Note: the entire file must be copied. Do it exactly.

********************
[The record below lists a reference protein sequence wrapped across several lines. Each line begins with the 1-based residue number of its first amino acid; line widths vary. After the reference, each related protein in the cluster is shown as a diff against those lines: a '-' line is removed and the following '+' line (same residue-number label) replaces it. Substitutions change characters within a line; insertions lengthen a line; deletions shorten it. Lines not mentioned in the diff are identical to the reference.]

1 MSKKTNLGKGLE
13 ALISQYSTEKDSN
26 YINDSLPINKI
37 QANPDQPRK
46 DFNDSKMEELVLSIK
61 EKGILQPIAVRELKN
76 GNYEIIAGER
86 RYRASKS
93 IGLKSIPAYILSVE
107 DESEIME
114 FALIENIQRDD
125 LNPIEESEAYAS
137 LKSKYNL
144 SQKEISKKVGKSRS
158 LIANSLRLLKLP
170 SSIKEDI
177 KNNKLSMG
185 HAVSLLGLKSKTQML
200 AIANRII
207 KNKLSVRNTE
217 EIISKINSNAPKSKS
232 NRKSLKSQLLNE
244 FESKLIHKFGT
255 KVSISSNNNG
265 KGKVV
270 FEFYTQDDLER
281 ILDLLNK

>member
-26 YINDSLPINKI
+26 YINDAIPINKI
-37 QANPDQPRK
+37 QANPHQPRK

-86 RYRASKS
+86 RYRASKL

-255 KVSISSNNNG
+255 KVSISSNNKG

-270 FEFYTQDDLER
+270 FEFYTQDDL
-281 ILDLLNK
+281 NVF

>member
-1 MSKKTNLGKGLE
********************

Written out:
[The record below lists a reference protein sequence wrapped across several lines. Each line begins with the 1-based residue number of its first amino acid; line widths vary. After the reference, each related protein in the cluster is shown as a diff against those lines: a '-' line is removed and the following '+' line (same residue-number label) replaces it. Substitutions change characters within a line; insertions lengthen a line; deletions shorten it. Lines not mentioned in the diff are identical to the reference.]

1 MSKKTNLGKGLE
13 ALISQYSTEKDSN
26 YINDSLPINKI
37 QANPDQPRK
46 DFNDSKMEELVLSIK
61 EKGILQPIAVRELKN
76 GNYEIIAGER
86 RYRASKS
93 IGLKSIPAYILSVE
107 DESEIME
114 FALIENIQRDD
125 LNPIEESEAYAS
137 LKSKYNL
144 SQKEISKKVGKSRS
158 LIANSLRLLKLP
170 SSIKEDI
177 KNNKLSMG
185 HAVSLLGLKSKTQML
200 AIANRII
207 KNKLSVRNTE
217 EIISKINSNAPKSKS
232 NRKSLKSQLLNE
244 FESKLIHKFGT
255 KVSISSNNNG
265 KGKVV
270 FEFYTQDDLER
281 ILDLLNK

>member
-26 YINDSLPINKI
+26 YINDAIPINKI
-37 QANPDQPRK
+37 QANPHQPRK

-86 RYRASKS
+86 RYRASKL

-255 KVSISSNNNG
+255 KVSISSNNKG

-270 FEFYTQDDLER
+270 FEFYTQDDL
-281 ILDLLNK
+281 NVF

>member
-1 MSKKTNLGKGLE